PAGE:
Fan and foe alike expressed mystification at Bill Gates' reference to digital "communists" during an interview before the recent Consumer Electronics Show in Las Vegas. "There are some new...
Fan and foe alike expressed mystification at Bill Gates’ reference to digital “communists” during an interview before the recent Consumer Electronics Show in Las Vegas.
“There are some new modern-day sort of communists who want to get rid of the incentive for musicians and moviemakers and software makers under various guises,” Gates said, leaving observers to wonder what, and whom, he meant.
But an abundance of historical clarification of the Gates lexicon exists. Although the context has changed, Gates has been markedly consistent in his use of the term over the years.
His first reference to gain widespread public attention came from news reports of 1993 antitrust negotiations with the Federal Trade Commission. When commissioners asked if Microsoft might be willing to disclose unreleased Windows upgrades early to software-applications developers, Gates erupted with the “communistic” accusation.
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Giving competitors inside looks at software under development, in other words, would pretty much eliminate any incentive for Microsoft’s own team to do its best.
Internally, Gates played the communist card in meetings and memos whenever the issue of software giveaways came up. So closely identified was he with the concept that Microsoft managers, in the safety of their office or a Thursday night poker game, would leap up, begin gesticulating wildly and start shouting “Communism! Communism!” in a high-pitched squeak at the mere mention of Linux or other freely distributed open-source software.
But Gates’ use also has been carefully selective. By bundling products together, most notably in Office, Microsoft itself “removed the incentive” for competing programs in the marketplace. Seattle-based Aldus stopped making its superior Persuasion slide software after Gates began “giving away” PowerPoint in Office. “I can’t compete with free,” Aldus chief Paul Brainerd acknowledged.
Faced with Netscape’s early browser success and the possibility of a browser-based assault on the Windows platform, Gates famously decided to give away Microsoft’s Internet Explorer. The decision shocked browser managers at Microsoft, who had assumed the communist argument held firm.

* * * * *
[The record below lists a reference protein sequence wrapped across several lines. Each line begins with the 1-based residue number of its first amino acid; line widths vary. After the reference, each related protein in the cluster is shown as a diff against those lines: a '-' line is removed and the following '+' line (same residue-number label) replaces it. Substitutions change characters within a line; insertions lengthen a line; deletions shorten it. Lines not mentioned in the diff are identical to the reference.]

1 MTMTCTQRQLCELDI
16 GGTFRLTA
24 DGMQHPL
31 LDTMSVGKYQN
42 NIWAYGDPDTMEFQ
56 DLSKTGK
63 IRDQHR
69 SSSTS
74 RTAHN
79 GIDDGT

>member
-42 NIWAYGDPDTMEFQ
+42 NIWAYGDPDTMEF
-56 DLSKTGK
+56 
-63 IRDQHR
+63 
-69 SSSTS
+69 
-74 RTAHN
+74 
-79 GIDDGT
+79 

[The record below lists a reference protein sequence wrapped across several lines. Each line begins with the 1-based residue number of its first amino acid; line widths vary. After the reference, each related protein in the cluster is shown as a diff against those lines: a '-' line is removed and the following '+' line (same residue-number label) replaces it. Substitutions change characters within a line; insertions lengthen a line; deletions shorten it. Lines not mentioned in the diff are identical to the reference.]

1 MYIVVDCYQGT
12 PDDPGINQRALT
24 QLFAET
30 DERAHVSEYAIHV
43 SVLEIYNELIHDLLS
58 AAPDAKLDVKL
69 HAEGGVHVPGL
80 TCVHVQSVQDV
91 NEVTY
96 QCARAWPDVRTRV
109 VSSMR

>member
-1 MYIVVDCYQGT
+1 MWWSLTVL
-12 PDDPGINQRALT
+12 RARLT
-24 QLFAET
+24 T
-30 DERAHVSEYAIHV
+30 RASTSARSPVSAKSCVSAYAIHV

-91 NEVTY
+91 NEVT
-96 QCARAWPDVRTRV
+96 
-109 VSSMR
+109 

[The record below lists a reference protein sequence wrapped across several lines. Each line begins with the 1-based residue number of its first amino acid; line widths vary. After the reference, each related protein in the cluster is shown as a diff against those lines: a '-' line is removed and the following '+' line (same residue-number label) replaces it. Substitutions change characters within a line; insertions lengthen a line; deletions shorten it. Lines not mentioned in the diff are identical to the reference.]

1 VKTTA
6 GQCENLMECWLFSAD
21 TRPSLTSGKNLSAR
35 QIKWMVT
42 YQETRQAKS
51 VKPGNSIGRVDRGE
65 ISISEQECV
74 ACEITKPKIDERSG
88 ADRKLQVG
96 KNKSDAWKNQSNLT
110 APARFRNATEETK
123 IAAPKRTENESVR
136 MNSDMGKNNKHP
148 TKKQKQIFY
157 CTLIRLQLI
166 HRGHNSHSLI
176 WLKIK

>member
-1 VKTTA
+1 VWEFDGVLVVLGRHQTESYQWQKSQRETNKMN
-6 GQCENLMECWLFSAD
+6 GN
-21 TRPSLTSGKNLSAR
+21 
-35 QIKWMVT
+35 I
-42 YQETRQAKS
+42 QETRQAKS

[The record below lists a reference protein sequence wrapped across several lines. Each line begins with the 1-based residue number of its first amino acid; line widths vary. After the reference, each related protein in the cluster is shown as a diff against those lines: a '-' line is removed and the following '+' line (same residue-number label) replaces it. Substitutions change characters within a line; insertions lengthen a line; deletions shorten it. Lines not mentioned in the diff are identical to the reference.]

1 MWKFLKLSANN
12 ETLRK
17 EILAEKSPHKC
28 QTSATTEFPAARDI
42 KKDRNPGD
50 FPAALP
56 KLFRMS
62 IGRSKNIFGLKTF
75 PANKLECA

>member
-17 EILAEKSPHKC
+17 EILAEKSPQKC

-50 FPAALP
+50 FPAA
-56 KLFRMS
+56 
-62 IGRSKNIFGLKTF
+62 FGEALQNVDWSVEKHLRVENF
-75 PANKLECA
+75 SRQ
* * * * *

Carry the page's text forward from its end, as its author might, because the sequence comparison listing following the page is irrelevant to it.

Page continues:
More recently, Microsoft agreed as part of its antitrust settlement with the Justice Department to give competitors limited peeks at Windows code to level the playing field. In certain instances, “partial communism” apparently is OK.
Which brings us back to the CES comments. The context of Gates’ observations was file-sharing, the notorious practice of posting and downloading music, movies and other copyrighted digital content on the Web.
The problem with pointing the finger in file-sharing lies in who is to blame.
Not I, say brilliant programmers like Bram Cohen (profiled last week by The Seattle Times), the Bellevue developer of the leading BitTorrent movie-sharing program.
Not us, say copyright crusaders like Creative Commons Chairman Lawrence Lessig, who argue that artists deserve to get paid during and even beyond their lifetimes — but that a cutoff should exist where content enters the public domain. “We’re Creative Commonists,” joked Lessig in response to Gates.
Not us, say the file-swapping multitudes, who argue that content providers are greedy overcharging robber barons who want a pound of flesh for an ounce of value. And certainly not I (despite the above examples), say Gates and Microsoft, who are wooing Hollywood to enter copy-protection deals.
Perhaps if the Microsoft chairman begins writing his long-promised blog, he can “name names” in true McCarthyite tradition. Or maybe, given the inside-joke baggage, Bill simply threw out the comment for a chuckle. It wouldn’t be the first time he’s enjoyed a laugh on himself.
Paul Andrews is a freelance technology writer and co-author of “Gates.” He can be reached at firstname.lastname@example.org.